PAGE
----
When photographer Harald Warholm came up with the idea to shoot a time-lapse featuring one of Norway's most iconic mountains, Torghatten, little did he know it would take several years to properly execute it.

That's because this particular time-lapse captures not just a beautiful view, but also a stunning moment in which the sun peeks through Torghatten's famous tunnel, which runs straight through the middle of the mountain.

Not surprisingly, there were several logistical struggles Warholm had to overcome to capture this rare moment, the most pressing of which was figuring out the exact time that this celestial phenomenon happens. Much like the famous Manhattanhenge, this Nordic alignment only occurs twice a year (in spring and autumn). Even after he figured out the rough timing, Warholm was confronted with another hurdle: Poor weather.

These challenges continued to thwart him for years — up until a few days ago. With both the timing and weather on his side, he was finally able to catch the time-lapse he'd dreamed about.

"As a photographer, I live for these moments when several years of work finally pays off," Warholm explains on his Vimeo page, where he uploaded the short yet sweet clip following a bit of post-production using Adobe After Effects and a handy tool called LRTimelapse.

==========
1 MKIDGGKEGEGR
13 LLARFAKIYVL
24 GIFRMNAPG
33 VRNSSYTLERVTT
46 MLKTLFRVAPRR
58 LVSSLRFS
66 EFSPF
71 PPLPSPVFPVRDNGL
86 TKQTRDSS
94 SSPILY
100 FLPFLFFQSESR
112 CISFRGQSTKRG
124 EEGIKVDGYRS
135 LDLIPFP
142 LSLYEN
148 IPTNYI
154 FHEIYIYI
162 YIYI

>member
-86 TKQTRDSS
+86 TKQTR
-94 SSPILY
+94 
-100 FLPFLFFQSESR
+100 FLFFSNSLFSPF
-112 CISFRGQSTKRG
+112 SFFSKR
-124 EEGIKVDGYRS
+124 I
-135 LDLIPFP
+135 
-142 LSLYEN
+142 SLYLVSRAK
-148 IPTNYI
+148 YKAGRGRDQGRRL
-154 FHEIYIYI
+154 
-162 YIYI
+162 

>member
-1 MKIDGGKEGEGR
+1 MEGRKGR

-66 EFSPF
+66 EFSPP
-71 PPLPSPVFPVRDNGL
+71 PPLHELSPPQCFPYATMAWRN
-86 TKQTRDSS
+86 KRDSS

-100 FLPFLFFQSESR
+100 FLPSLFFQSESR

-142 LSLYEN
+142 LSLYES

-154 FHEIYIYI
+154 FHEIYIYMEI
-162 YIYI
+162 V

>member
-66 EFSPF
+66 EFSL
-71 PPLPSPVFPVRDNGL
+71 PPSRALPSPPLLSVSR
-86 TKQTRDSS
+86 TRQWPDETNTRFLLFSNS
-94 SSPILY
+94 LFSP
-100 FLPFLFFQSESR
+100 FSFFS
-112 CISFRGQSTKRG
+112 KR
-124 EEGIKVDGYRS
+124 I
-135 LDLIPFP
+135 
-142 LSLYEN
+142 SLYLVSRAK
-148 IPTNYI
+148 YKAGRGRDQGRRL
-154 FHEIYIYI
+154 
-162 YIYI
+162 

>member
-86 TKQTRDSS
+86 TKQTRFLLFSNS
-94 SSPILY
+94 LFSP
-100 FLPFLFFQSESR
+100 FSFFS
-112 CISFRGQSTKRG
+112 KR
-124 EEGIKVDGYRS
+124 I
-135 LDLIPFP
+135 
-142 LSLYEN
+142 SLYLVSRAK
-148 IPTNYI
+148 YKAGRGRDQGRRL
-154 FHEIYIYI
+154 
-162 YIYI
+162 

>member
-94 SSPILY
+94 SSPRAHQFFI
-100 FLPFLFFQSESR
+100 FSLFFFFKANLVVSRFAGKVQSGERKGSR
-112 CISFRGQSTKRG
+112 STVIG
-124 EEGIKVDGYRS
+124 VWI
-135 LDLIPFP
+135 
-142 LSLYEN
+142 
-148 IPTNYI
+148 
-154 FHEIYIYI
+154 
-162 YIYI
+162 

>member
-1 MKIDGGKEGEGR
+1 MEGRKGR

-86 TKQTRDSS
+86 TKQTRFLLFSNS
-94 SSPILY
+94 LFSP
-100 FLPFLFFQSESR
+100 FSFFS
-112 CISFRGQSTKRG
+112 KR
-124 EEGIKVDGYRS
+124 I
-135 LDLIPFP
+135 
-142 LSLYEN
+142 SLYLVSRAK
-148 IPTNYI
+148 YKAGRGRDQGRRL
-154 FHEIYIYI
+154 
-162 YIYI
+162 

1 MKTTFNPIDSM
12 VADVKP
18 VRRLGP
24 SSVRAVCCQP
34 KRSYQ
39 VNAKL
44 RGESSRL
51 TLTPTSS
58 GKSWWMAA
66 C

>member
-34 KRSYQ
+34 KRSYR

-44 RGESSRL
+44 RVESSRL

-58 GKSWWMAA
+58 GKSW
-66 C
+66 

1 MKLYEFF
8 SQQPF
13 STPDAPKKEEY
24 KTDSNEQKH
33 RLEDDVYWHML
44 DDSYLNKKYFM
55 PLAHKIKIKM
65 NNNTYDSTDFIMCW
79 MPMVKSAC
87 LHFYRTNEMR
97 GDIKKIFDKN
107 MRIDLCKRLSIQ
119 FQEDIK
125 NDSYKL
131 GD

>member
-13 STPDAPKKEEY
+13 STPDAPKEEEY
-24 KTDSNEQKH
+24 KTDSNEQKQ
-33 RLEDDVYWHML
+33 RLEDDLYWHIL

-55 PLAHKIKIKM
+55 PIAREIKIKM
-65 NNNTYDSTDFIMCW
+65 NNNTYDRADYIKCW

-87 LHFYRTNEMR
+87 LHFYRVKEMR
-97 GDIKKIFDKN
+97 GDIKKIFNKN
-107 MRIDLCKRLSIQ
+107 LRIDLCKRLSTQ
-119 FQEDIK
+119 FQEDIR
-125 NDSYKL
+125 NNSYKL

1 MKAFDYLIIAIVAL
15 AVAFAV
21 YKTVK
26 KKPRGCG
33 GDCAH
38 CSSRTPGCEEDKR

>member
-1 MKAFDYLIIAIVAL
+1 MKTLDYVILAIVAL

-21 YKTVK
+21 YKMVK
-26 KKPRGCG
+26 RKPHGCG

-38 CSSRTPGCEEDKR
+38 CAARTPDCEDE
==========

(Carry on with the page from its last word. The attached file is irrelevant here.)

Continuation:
If you're curious to see what the mysterious Torghatten looks like in the daylight, search no further:


Photo: Rosino/Flickr

Although it might appear tiny from a distance, Torghatten's natural tunnel is quite large. Measuring about 115 feet in width and 66 feet in height, the tunnel extends 520 feet through the granite mountain. Hikers are easily dwarfed by this magnificent cave, as evidenced in the photo below.

Inside Torghatten

Photo: Orcaborealis/Wikimedia

So, how did this fascinating tunnel come to be? Scientists theorize that it was formed during the last Ice Age when the rock on the lower portion of the mountain was loosened and eroded by water while the summit remained mostly unscathed. This, of course, is the logical explanation, but if you prefer explanations that involve mythical troll kings, there's a great story for that, too!

Legend says that the tunnel was made by the troll Hestmannen, who was pursuing a beautiful woman named Lekamøya. Upon realizing he wouldn't be able to catch her, Hestmannen instead decided to kill her with an arrow. Luckily, the troll king Sømna was there to toss his hat in the path of the arrow, saving the woman. Now Sømna's hat — complete with a hole from Hestmannen's arrow — lives on in the form of Torghatten.


Photo: Stefan Schurr/Shutterstock

* * *

Catie Leary is a photo editor at Mother Nature Network. Follow her on Twitter and Google+.